By Corina Rebegea|Washington D.C.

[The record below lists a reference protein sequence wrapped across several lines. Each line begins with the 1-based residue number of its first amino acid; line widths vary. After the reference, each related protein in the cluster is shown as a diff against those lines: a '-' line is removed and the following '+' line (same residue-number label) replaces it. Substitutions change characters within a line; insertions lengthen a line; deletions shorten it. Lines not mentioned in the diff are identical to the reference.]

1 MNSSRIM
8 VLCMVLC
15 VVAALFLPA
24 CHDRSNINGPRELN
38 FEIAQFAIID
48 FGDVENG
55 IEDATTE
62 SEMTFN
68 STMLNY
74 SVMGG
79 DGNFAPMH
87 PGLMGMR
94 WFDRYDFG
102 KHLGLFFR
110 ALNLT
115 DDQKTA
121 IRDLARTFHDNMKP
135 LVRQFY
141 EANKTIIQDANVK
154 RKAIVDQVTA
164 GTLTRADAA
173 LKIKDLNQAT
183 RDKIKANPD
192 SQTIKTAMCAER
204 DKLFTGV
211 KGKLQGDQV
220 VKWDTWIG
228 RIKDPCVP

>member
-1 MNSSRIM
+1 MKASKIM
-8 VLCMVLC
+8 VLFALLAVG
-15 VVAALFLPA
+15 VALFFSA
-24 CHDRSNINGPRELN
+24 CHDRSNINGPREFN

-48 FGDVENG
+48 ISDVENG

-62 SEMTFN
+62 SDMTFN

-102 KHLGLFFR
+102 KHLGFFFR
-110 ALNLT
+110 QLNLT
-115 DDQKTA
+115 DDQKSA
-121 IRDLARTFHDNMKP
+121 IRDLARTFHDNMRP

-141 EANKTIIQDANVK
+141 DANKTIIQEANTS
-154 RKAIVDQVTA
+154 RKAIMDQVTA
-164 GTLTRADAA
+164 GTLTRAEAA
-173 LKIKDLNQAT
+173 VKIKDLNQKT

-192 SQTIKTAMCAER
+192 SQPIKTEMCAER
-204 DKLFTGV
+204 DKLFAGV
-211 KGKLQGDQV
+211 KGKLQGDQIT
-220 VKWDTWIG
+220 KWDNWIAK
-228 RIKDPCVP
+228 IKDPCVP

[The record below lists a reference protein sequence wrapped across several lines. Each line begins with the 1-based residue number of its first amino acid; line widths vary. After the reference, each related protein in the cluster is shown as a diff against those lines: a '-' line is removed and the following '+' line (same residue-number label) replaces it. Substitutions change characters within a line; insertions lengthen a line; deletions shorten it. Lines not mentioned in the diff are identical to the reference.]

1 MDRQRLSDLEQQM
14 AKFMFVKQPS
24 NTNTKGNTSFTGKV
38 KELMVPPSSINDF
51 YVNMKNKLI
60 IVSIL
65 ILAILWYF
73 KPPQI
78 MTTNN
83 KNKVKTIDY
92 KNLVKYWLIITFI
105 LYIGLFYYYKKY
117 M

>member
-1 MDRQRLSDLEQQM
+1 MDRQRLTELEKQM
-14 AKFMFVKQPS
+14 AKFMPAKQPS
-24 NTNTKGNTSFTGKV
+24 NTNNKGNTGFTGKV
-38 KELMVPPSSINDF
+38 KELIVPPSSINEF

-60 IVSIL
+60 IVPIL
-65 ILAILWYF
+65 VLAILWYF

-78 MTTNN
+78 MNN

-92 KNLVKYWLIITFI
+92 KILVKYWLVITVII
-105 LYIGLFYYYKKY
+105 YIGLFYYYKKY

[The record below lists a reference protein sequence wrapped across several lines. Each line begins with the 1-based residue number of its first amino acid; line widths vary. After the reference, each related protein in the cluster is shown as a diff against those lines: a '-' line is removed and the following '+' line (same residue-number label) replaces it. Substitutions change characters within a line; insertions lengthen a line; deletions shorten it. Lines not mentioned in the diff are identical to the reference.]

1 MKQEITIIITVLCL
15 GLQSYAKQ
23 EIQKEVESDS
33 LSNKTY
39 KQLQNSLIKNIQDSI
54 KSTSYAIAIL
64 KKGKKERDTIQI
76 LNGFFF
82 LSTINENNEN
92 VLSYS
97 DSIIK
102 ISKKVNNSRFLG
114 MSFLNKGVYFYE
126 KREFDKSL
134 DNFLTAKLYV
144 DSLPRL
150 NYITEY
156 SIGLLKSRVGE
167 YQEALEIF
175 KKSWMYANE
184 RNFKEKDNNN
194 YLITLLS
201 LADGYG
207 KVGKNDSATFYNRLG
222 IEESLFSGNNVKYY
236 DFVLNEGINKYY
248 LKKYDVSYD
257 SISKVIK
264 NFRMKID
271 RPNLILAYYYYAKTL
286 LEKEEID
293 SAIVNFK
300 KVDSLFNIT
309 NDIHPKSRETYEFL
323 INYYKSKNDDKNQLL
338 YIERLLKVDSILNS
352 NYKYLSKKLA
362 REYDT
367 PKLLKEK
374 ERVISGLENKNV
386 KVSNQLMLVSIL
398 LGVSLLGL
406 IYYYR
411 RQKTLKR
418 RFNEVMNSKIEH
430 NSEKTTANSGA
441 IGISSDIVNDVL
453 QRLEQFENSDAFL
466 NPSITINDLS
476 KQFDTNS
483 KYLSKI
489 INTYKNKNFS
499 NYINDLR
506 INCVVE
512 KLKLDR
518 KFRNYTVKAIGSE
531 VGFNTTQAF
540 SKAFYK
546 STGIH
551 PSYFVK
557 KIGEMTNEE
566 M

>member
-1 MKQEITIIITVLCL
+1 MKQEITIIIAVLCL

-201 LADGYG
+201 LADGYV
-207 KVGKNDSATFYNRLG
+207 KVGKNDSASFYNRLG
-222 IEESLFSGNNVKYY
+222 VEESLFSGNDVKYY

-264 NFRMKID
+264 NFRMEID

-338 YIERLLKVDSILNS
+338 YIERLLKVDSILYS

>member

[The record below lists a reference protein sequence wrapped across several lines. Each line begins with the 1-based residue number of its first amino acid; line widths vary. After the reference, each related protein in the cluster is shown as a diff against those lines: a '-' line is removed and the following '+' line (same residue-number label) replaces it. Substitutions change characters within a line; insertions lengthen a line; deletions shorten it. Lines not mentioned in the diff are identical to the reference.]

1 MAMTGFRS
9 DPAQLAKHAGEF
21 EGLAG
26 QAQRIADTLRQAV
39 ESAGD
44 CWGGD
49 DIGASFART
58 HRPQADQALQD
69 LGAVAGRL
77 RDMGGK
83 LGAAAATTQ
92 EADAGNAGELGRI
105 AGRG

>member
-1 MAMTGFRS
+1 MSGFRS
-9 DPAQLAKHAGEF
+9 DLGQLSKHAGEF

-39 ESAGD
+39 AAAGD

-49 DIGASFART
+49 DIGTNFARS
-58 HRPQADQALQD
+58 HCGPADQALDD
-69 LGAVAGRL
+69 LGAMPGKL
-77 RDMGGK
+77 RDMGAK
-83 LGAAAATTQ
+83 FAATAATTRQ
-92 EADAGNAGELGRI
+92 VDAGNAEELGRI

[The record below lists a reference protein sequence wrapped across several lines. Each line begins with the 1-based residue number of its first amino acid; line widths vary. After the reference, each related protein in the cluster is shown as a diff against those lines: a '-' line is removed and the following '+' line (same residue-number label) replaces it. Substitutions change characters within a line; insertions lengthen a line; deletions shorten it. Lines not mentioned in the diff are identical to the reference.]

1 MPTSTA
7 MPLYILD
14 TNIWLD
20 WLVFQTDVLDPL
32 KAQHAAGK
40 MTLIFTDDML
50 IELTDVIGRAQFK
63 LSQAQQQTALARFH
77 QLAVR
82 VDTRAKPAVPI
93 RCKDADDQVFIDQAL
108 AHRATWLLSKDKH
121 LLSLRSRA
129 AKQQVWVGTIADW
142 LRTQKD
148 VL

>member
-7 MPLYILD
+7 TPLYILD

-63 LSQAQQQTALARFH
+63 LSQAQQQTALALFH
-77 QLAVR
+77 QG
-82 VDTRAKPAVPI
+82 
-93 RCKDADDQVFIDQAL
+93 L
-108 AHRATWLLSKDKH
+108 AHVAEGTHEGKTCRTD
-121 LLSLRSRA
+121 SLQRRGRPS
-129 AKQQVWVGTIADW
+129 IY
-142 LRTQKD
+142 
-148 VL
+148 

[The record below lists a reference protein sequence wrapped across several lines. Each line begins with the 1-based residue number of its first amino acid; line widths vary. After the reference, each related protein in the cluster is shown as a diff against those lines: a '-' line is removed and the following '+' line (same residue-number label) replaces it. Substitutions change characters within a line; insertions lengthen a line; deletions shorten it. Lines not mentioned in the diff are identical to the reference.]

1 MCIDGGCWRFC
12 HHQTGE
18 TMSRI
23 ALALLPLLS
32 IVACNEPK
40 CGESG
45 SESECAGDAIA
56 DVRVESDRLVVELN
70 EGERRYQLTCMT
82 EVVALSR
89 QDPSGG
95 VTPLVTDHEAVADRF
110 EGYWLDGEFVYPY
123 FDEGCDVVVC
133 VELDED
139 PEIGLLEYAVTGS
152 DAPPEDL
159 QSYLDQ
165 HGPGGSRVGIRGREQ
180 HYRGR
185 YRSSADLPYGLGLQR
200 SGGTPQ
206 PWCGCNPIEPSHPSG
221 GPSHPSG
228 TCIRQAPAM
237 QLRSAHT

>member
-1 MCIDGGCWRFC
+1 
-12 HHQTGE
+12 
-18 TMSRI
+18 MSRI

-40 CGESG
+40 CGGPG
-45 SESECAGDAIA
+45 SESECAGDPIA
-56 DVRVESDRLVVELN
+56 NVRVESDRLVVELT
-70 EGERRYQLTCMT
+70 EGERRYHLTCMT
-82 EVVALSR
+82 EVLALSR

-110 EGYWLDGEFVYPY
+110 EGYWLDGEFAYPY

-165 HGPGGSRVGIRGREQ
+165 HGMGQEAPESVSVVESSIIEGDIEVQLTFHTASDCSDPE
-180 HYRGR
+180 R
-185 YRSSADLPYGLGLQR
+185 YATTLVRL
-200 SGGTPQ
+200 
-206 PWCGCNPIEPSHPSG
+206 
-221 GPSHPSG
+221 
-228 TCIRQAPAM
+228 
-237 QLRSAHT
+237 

The European Union’s Eastern Partnership Program (EaP) has just turned 10. There were celebrations, but also less congratulatory assessments of how far the six countries have actually gone in their democratic and economic development as a result of this framework. According to the less optimistic evaluations of the EaP’s success, the mechanisms and leverage employed by the EU are insufficient or inadequate to sustain long-lasting reforms, in particular when it comes to the important areas of rule of law and anticorruption agenda. This has caused many analysts to question the true impact of the EU’s involvement in domestic reform processes.